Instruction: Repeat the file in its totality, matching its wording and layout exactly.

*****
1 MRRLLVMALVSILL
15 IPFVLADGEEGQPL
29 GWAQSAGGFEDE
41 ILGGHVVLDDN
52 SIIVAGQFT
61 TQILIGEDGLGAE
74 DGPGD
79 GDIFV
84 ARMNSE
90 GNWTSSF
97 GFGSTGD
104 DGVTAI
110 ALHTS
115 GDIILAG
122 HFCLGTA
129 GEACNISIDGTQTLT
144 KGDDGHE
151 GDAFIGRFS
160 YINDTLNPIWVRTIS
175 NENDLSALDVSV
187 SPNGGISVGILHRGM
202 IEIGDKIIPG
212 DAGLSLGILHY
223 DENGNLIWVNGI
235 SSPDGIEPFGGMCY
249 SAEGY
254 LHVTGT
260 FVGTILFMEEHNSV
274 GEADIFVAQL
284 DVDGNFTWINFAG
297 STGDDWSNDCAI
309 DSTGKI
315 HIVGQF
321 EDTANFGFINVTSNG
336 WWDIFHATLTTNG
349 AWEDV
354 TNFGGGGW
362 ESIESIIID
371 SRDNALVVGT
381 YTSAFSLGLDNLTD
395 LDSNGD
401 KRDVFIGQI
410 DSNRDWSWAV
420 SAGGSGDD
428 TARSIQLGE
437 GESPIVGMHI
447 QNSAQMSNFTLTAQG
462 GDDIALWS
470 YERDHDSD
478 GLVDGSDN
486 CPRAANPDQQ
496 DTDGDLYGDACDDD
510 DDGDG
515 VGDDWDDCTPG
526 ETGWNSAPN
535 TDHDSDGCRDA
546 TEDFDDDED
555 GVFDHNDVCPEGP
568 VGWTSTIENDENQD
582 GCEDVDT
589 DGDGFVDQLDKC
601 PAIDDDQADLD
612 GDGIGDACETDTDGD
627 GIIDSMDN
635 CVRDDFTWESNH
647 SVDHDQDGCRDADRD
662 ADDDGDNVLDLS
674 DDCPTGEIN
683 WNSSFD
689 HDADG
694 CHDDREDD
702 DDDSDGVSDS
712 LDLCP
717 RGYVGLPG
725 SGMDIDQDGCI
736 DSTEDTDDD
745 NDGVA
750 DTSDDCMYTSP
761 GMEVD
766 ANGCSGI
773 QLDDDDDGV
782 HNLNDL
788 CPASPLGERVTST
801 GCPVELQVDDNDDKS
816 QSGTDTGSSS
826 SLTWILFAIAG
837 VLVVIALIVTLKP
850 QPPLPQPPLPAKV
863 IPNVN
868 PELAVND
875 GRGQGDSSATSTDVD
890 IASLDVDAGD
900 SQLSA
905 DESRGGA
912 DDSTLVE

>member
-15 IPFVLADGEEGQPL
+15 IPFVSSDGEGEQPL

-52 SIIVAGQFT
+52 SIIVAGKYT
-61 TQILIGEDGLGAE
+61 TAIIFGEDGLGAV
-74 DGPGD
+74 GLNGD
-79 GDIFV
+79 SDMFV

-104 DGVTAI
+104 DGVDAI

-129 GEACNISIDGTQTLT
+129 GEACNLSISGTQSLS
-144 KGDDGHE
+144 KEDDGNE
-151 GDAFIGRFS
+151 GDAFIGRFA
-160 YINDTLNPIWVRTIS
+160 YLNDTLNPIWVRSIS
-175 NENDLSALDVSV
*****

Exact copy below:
1 MRRLLVMALVSILL
15 IPFVLADGEEGQPL
29 GWAQSAGGFEDE
41 ILGGHVVLDDN
52 SIIVAGQFT
61 TQILIGEDGLGAE
74 DGPGD
79 GDIFV
84 ARMNSE
90 GNWTSSF
97 GFGSTGD
104 DGVTAI
110 ALHTS
115 GDIILAG
122 HFCLGTA
129 GEACNISIDGTQTLT
144 KGDDGHE
151 GDAFIGRFS
160 YINDTLNPIWVRTIS
175 NENDLSALDVSV
187 SPNGGISVGILHRGM
202 IEIGDKIIPG
212 DAGLSLGILHY
223 DENGNLIWVNGI
235 SSPDGIEPFGGMCY
249 SAEGY
254 LHVTGT
260 FVGTILFMEEHNSV
274 GEADIFVAQL
284 DVDGNFTWINFAG
297 STGDDWSNDCAI
309 DSTGKI
315 HIVGQF
321 EDTANFGFINVTSNG
336 WWDIFHATLTTNG
349 AWEDV
354 TNFGGGGW
362 ESIESIIID
371 SRDNALVVGT
381 YTSAFSLGLDNLTD
395 LDSNGD
401 KRDVFIGQI
410 DSNRDWSWAV
420 SAGGSGDD
428 TARSIQLGE
437 GESPIVGMHI
447 QNSAQMSNFTLTAQG
462 GDDIALWS
470 YERDHDSD
478 GLVDGSDN
486 CPRAANPDQQ
496 DTDGDLYGDACDDD
510 DDGDG
515 VGDDWDDCTPG
526 ETGWNSAPN
535 TDHDSDGCRDA
546 TEDFDDDED
555 GVFDHNDVCPEGP
568 VGWTSTIENDENQD
582 GCEDVDT
589 DGDGFVDQLDKC
601 PAIDDDQADLD
612 GDGIGDACETDTDGD
627 GIIDSMDN
635 CVRDDFTWESNH
647 SVDHDQDGCRDADRD
662 ADDDGDNVLDLS
674 DDCPTGEIN
683 WNSSFD
689 HDADG
694 CHDDREDD
702 DDDSDGVSDS
712 LDLCP
717 RGYVGLPG
725 SGMDIDQDGCI
736 DSTEDTDDD
745 NDGVA
750 DTSDDCMYTSP
761 GMEVD
766 ANGCSGI
773 QLDDDDDGV
782 HNLNDL
788 CPASPLGERVTST
801 GCPVELQVDDNDDKS
816 QSGTDTGSSS
826 SLTWILFAIAG
837 VLVVIALIVTLKP
850 QPPLPQPPLPAKV
863 IPNVN
868 PELAVND
875 GRGQGDSSATSTDVD
890 IASLDVDAGD
900 SQLSA
905 DESRGGA
912 DDSTLVE

>member
-15 IPFVLADGEEGQPL
+15 IPFVSSDGEGEQPL

-52 SIIVAGQFT
+52 SIIVAGKYT
-61 TQILIGEDGLGAE
+61 TAIIFGEDGLGAV
-74 DGPGD
+74 GLNGD
-79 GDIFV
+79 SDMFV

-104 DGVTAI
+104 DGVDAI

-129 GEACNISIDGTQTLT
+129 GEACNLSISGTQSLS
-144 KGDDGHE
+144 KEDDGNE
-151 GDAFIGRFS
+151 GDAFIGRFA
-160 YINDTLNPIWVRTIS
+160 YLNDTLNPIWVRSIS
-175 NENDLSALDVSV